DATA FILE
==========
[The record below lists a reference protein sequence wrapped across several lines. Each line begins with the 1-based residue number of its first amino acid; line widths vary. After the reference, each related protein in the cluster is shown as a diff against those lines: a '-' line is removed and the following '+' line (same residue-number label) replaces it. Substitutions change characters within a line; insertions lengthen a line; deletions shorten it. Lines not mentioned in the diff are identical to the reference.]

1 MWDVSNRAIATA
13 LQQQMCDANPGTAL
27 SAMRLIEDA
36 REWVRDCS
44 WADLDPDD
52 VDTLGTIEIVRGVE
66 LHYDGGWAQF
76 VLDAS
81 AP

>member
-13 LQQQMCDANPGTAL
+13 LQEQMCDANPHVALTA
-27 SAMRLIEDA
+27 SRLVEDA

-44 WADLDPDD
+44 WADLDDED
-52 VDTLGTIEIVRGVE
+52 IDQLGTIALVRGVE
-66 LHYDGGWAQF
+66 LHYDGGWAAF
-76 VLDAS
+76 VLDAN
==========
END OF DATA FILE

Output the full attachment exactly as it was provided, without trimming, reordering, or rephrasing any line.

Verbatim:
[The record below lists a reference protein sequence wrapped across several lines. Each line begins with the 1-based residue number of its first amino acid; line widths vary. After the reference, each related protein in the cluster is shown as a diff against those lines: a '-' line is removed and the following '+' line (same residue-number label) replaces it. Substitutions change characters within a line; insertions lengthen a line; deletions shorten it. Lines not mentioned in the diff are identical to the reference.]

1 MWDVSNRAIATA
13 LQQQMCDANPGTAL
27 SAMRLIEDA
36 REWVRDCS
44 WADLDPDD
52 VDTLGTIEIVRGVE
66 LHYDGGWAQF
76 VLDAS
81 AP

>member
-13 LQQQMCDANPGTAL
+13 LQEQMCDANPHVALTA
-27 SAMRLIEDA
+27 SRLVEDA

-44 WADLDPDD
+44 WADLDDED
-52 VDTLGTIEIVRGVE
+52 IDQLGTIALVRGVE
-66 LHYDGGWAQF
+66 LHYDGGWAAF
-76 VLDAS
+76 VLDAN